Then, this afternoon, I took Aria to Hospital Metropolitano Vivian Pelas see Dr. Dino Aguilar, a well-known orthopedic surgeon here. Another player had run into Aria on Sunday while Aria was jumping for a disc (that she caught for a score, in fact) and the collided knee-to-knee. Aria’s knee swelled up and she couldn’t bend it much at all. My daughter loves playing soccer and ultimate and is in the middle of her soccer season right now. We gave it a few days to see if the swelling and pain would subside on their own, and decided today it was not improving very quickly, so we needed to find out if she had torn her ACL or miniscus or suffered some other structural damage to her knee.
We’ve gone to Metropolitano for every serious medical issue we’ve faced, from my concussion and broken rib to Aria’s 2-month ear infection (after we tried another specialist and she was misdiagnosed for 6 weeks). It’s a full-size, high-tech hospital, nearly everyone visiting there drives nicer cars than we have, and the waiting rooms are huge and air-conditioned. We waited perhaps ten minutes for our appointment, which we had managed to secure this morning (and we felt very fortunate).
Dr. Aguilar, who is a very kind and soft-spoken man, ran an ultrasound on Aria’s knee. We were immensely relieved that he found no tears, no breaks, no indications of internal damage, simply severe bruising. He told Aria no activity for another week and then come back to verify that she is fine and can play again. Thank God!
As we left, I discovered that I’d done our visit in the wrong order and was supposed to have gone through insurance first (not sure why the information desk didn’t suggest that, but they did answer my question, which was, “¿Donde esta la oficina de Dr. Aguilar?”). So we sat down to find out that we had actually done the process completely wrong. According to insurance policy, we were supposed to have taken Aria to the emergency room immediately, at the very latest within the first 24 hours after her injury. Failing to have done so, we now had to pay for everything gastos de bolsillo (out of pocket) and we could then try to convince the seguro (insurance) to reimburse us.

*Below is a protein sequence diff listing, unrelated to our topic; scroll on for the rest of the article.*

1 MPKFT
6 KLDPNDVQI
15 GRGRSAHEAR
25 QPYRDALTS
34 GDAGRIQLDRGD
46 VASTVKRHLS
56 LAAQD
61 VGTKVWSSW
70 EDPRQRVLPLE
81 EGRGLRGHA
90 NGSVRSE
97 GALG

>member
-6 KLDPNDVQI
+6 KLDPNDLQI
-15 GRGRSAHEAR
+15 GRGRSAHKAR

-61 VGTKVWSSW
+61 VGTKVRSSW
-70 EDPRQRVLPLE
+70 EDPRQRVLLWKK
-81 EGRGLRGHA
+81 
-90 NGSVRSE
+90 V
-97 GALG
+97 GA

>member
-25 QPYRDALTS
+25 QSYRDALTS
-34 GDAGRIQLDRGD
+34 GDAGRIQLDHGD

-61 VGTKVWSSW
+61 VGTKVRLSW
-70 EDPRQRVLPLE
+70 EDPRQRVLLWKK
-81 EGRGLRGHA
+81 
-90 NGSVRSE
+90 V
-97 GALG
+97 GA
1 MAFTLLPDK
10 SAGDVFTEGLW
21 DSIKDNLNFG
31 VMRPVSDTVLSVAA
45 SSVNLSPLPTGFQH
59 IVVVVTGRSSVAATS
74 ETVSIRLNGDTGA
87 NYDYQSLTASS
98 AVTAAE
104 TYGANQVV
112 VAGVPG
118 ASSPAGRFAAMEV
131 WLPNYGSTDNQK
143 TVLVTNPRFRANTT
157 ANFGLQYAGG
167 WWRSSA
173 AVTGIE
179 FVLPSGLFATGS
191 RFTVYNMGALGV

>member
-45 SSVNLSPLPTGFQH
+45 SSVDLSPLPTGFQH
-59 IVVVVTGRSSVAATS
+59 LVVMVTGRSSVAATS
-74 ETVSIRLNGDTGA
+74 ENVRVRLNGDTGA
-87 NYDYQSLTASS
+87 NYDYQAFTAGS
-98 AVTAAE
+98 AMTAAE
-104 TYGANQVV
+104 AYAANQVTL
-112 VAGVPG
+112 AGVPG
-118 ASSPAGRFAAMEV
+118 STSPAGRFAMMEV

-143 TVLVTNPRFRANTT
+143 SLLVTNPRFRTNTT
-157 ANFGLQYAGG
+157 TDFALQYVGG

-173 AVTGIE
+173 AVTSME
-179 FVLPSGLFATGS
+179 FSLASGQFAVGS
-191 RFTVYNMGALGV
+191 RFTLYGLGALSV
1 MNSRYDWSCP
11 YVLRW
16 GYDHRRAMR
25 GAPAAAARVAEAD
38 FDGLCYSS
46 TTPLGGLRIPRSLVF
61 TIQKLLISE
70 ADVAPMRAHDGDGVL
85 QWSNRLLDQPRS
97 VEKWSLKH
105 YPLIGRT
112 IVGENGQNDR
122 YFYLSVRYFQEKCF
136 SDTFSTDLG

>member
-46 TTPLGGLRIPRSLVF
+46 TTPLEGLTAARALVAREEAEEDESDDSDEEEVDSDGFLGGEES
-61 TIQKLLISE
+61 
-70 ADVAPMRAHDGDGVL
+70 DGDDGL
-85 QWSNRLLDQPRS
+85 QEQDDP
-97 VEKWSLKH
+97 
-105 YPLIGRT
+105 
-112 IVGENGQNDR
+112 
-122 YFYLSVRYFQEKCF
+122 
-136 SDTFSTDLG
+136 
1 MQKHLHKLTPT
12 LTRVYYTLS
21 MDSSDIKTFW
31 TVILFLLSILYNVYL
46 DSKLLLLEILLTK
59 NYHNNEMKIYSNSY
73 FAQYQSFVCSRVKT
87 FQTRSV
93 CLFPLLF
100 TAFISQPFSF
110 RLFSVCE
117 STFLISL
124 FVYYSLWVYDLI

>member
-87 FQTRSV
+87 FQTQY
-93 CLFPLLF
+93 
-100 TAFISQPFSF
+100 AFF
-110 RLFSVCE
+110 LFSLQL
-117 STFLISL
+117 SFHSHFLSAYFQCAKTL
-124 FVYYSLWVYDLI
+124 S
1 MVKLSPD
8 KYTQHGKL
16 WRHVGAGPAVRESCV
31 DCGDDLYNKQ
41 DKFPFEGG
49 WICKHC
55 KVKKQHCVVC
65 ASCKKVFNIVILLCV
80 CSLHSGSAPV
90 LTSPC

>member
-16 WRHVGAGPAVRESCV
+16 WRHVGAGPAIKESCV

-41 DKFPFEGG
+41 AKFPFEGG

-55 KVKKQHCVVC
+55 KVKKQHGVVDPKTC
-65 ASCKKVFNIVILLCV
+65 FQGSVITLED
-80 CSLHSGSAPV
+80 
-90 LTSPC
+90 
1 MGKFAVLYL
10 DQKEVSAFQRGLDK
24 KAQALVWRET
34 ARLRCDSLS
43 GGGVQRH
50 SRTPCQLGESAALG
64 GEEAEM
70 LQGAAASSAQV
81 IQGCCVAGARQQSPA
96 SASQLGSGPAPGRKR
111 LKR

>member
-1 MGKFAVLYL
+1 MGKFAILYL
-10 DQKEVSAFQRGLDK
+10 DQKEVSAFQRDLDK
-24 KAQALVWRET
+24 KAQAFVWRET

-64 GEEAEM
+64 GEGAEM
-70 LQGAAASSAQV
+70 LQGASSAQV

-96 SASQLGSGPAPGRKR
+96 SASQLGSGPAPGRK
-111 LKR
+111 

As you might imagine, my efforts to explain that we had been waiting to see whether the injury actually required this level of medical attention did not inspire a change in the insurance policy. As they explained it, since we didn’t report to the emergency room and file our insurance claim immediately, they couldn’t be certain it had happened on Sunday. I suppose that’s true. Or, we could have reported to the emergency room on Sunday about an injury Aria had sustained some other time. If they lacked confidence in our veracity now, why would they be certain on Sunday that we’d told the truth, the whole truth, and nothing but the truth? I didn’t press that point.
Out of bolsa, it turned out, was $60. That’s not meaningless for us, but to see an excellent orthopedic surgeon and get an ultrasound, that’s an amazing deal. In truth, had we gone to an emergency room, we would not have gotten to see Dr. Aguilar and Aria likely would not have received an ultrasound, especially if we went to any other hospital.
Today was a medical day and it was a strange day, yet the strange that has become normal, seeing the opposite ends of the spectrum consecutively. But that is only on our spectrum–Samaritano is a lovely clinic and most poor Nicaraguans experience a much lower, much less professional (and sanitary) level of care. I’ll save those stories for another time.
We’re grateful for medical care we can afford. Yet again, I’m reminded that these things we can access when we need them are far out of reach for many of those living around us. May we never take them for granted, ever again.
*I’ll dedicate a whole post to them sometime. They’re amazing.